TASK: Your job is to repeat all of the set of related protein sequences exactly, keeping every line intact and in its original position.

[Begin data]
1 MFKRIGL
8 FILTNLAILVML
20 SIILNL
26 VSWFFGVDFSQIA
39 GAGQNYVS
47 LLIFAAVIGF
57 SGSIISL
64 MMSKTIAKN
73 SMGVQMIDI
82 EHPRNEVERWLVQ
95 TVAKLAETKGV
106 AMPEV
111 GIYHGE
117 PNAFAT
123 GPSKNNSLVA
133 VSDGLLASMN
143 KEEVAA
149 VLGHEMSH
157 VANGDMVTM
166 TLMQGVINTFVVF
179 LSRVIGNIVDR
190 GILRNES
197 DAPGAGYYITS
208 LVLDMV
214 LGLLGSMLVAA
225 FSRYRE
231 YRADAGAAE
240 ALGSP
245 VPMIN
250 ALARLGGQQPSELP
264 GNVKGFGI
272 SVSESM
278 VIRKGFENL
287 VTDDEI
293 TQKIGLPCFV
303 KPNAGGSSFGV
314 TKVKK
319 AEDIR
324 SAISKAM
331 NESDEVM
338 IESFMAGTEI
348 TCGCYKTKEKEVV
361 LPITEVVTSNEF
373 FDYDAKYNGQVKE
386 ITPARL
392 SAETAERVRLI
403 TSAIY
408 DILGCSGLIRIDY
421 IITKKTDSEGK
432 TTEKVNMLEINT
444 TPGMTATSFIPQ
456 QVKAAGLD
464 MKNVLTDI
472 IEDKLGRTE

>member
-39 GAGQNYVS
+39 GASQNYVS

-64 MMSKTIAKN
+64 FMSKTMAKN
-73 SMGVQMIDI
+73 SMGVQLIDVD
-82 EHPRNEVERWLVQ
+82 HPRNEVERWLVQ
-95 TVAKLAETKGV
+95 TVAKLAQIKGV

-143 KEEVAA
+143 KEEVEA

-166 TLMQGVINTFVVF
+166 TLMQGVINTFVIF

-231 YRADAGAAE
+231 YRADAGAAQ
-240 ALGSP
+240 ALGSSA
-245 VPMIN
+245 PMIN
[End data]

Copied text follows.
1 MFKRIGL
8 FILTNLAILVML
20 SIILNL
26 VSWFFGVDFSQIA
39 GAGQNYVS
47 LLIFAAVIGF
57 SGSIISL
64 MMSKTIAKN
73 SMGVQMIDI
82 EHPRNEVERWLVQ
95 TVAKLAETKGV
106 AMPEV
111 GIYHGE
117 PNAFAT
123 GPSKNNSLVA
133 VSDGLLASMN
143 KEEVAA
149 VLGHEMSH
157 VANGDMVTM
166 TLMQGVINTFVVF
179 LSRVIGNIVDR
190 GILRNES
197 DAPGAGYYITS
208 LVLDMV
214 LGLLGSMLVAA
225 FSRYRE
231 YRADAGAAE
240 ALGSP
245 VPMIN
250 ALARLGGQQPSELP
264 GNVKGFGI
272 SVSESM
278 VIRKGFENL
287 VTDDEI
293 TQKIGLPCFV
303 KPNAGGSSFGV
314 TKVKK
319 AEDIR
324 SAISKAM
331 NESDEVM
338 IESFMAGTEI
348 TCGCYKTKEKEVV
361 LPITEVVTSNEF
373 FDYDAKYNGQVKE
386 ITPARL
392 SAETAERVRLI
403 TSAIY
408 DILGCSGLIRIDY
421 IITKKTDSEGK
432 TTEKVNMLEINT
444 TPGMTATSFIPQ
456 QVKAAGLD
464 MKNVLTDI
472 IEDKLGRTE

>member
-39 GAGQNYVS
+39 GASQNYVS

-64 MMSKTIAKN
+64 FMSKTMAKN
-73 SMGVQMIDI
+73 SMGVQLIDVD
-82 EHPRNEVERWLVQ
+82 HPRNEVERWLVQ
-95 TVAKLAETKGV
+95 TVAKLAQIKGV

-143 KEEVAA
+143 KEEVEA

-166 TLMQGVINTFVVF
+166 TLMQGVINTFVIF

-231 YRADAGAAE
+231 YRADAGAAQ
-240 ALGSP
+240 ALGSSA
-245 VPMIN
+245 PMIN